7. So we find gatherings of groups that tend to be more conservative and reformed, whether it’s the Baptists and Presbyterians who gather at Portstewart or the Proclamation Trust style Anglicans at the Northern Irish Ministry Assembly, and others, perhaps more charismatic and with a more open view on women in leadership who tend to gather at other events.
  8. And then there are the new churches, whether they are part of a grouping (Acts 29, Vineyard) or independent.
  9. Despite the diversity in the family, the pulpit exchanges, the joint services and the fact that it would not be terribly eyebrow-raising for a Baptist to pray at the Presbyterian commissioning service for someone heading off to translate the Bible with Wycliffe Bible Translators, it’s still easy to live in a silo. The old joke about the group (insert your denomination of choice) who have their own room in heaven because they think they’re the only ones there might still have some mileage; except you’d need to insert your theological flavour of choice!
  10. One problem with silos is that they can become echo chambers where the silo-dwellers have their identity reinforced by like-minded people.
  11. The other side of that particular coin is that you don’t really get to listen to anyone from outside your silo. Your own thinking is never challenged by a different voice and the folk in your silo might always be just a little suspicious (or more) of the folk in the others. Even though you subscribe to sola scriptura, are you going to say that you’ve perfectly understood every jot and tittle with no need for modification?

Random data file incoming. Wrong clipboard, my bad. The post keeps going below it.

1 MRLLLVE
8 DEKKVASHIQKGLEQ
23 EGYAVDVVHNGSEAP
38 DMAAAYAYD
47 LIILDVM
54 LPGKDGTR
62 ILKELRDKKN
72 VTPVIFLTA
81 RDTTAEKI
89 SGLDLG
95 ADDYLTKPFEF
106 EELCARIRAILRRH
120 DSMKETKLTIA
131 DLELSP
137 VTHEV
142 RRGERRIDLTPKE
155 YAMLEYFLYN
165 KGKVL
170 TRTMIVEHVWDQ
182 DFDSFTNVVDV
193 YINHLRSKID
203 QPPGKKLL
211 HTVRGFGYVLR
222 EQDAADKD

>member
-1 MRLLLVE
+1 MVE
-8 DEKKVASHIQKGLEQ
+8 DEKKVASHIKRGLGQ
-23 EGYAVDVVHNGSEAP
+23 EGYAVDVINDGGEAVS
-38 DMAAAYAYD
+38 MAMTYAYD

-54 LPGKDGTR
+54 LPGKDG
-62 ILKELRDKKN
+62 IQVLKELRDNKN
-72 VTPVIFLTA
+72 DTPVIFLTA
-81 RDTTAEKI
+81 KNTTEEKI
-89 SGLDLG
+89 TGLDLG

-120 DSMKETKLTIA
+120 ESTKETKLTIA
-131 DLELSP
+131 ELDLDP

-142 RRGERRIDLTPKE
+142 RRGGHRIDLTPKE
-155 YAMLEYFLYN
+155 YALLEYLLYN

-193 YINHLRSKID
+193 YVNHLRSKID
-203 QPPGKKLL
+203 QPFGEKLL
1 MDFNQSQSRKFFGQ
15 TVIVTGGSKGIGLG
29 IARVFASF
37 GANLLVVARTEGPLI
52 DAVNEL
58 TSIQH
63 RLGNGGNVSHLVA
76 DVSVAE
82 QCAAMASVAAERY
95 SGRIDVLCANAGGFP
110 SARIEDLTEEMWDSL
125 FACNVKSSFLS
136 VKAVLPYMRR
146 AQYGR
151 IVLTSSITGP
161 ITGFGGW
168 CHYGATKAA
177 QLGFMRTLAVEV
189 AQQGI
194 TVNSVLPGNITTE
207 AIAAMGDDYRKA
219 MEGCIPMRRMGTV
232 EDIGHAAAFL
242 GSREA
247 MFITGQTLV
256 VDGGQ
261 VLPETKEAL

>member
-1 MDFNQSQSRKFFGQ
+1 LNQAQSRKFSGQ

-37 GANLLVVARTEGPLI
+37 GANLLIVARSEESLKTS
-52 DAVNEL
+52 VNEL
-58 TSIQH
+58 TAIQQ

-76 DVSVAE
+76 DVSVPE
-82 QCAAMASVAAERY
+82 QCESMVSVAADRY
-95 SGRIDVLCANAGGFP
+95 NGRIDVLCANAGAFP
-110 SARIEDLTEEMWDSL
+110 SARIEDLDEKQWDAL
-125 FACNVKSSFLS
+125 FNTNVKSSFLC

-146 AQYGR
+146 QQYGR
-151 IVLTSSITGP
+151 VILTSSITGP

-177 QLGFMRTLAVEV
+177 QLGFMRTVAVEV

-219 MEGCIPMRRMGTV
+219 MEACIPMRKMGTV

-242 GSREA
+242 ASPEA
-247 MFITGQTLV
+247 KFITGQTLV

There’s more I could say. For example, I’m not sure that all our churches have realised how secular the culture has become outside our walls while we enjoy celebrating together inside. What about the churches whose people love Jesus and are zealous to see the gospel advance, but who’ve been unable to adapt their methods as the culture has changed at warp speed?

Maybe my prayer should be, ‘Lord, heal our blind spots.’ I wonder if that means we need to emerge more from our silos. I’d never want to underestimate the value of gathering with like-minded people: but what if we were to keep the silo doors open enough to be challenged by, to learn from one another, and to allow our faith to become more complete?

The other night, I was in a church service where we sang this:

Lord of the church, we long for our uniting,          
True to one calling, by one vision stirred;
One cross proclaiming and one creed reciting,     
One in the truth of Jesus and his word.

How could we want less?

Alan Wilson has led churches in Switzerland and Northern Ireland, and currently combines an itinerant preaching ministry with teaching at the Irish Baptist College and Belfast Bible College.

Please note that the statements and views expressed in this article are those of the author and do not necessarily represent those of Contemporary Christianity.